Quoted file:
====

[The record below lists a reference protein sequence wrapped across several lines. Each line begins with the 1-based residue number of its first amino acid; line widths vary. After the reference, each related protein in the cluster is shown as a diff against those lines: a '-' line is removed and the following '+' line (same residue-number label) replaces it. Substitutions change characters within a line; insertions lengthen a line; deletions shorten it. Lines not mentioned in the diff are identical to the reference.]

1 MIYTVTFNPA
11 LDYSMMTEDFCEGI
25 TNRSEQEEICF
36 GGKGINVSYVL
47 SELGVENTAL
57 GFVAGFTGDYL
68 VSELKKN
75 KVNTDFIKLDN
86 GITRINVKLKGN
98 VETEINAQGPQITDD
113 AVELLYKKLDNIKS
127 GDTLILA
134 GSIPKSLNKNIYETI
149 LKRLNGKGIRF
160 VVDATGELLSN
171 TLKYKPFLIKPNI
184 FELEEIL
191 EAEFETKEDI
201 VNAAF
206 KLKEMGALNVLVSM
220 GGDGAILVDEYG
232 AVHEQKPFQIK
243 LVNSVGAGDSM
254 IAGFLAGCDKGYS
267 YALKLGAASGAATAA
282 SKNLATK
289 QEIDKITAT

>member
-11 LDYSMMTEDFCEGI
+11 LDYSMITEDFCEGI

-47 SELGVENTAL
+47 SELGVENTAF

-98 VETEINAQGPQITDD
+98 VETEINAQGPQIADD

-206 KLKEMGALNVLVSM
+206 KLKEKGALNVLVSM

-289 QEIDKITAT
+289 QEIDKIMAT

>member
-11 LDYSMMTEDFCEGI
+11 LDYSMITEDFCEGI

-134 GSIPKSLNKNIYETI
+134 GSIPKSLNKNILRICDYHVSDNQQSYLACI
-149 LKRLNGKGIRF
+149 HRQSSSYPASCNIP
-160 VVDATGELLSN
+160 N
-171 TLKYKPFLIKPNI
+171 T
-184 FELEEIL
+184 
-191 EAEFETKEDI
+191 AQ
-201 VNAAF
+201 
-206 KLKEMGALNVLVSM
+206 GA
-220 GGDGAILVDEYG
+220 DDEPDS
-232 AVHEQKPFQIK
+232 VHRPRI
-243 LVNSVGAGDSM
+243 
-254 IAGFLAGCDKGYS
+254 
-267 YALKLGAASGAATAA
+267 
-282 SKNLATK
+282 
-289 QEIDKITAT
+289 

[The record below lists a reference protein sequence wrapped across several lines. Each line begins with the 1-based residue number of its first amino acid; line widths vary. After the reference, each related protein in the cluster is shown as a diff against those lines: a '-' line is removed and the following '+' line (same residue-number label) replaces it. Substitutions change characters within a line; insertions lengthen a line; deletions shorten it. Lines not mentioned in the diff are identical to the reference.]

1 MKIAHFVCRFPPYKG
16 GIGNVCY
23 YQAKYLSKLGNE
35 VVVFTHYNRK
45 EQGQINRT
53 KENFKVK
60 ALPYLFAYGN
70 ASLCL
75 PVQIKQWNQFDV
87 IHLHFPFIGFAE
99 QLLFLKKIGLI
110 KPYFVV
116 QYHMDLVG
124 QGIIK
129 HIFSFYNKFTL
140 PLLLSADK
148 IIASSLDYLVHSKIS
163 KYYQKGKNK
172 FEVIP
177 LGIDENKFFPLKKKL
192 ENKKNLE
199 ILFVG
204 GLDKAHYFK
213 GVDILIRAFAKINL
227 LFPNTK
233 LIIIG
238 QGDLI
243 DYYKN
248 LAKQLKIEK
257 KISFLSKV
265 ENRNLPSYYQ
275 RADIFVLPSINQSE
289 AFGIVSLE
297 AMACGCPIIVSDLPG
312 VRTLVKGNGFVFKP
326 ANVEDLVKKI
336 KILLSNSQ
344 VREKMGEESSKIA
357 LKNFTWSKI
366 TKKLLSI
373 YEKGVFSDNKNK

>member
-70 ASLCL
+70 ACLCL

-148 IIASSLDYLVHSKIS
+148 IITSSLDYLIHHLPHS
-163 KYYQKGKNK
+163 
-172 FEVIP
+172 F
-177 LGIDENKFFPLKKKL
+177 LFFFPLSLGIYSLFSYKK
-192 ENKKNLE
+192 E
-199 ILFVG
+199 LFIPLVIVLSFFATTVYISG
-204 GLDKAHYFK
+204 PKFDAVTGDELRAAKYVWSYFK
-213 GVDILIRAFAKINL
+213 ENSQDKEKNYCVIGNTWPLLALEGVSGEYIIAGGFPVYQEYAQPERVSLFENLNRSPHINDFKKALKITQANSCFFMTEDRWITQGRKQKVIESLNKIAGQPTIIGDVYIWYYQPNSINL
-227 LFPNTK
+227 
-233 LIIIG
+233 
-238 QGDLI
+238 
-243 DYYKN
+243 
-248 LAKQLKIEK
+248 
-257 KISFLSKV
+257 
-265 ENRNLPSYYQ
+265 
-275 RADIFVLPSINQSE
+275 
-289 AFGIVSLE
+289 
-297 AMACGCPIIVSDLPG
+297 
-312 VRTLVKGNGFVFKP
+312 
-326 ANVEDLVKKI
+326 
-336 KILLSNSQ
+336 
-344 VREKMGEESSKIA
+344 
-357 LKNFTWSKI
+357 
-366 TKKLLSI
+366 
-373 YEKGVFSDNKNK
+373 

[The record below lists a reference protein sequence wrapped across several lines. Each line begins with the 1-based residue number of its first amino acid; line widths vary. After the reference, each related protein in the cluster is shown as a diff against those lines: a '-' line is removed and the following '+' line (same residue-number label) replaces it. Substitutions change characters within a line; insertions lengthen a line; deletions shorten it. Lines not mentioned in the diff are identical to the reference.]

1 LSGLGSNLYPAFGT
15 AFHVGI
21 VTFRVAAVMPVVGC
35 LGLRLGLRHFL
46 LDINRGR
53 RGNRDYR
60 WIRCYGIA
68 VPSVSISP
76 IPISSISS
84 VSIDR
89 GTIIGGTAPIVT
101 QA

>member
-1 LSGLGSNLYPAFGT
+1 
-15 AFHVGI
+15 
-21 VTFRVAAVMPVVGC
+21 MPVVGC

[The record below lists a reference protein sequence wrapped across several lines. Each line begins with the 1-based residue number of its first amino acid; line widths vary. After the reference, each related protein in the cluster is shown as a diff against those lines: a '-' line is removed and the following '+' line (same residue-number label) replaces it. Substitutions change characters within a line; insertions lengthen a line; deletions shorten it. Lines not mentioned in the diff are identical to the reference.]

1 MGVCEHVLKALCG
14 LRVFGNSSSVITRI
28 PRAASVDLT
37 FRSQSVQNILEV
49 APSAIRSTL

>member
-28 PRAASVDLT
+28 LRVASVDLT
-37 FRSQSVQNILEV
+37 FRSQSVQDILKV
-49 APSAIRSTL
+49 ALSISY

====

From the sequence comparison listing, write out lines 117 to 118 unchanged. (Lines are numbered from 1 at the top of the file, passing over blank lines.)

+70 ACLCL

-148 IIASSLDYLVHSKIS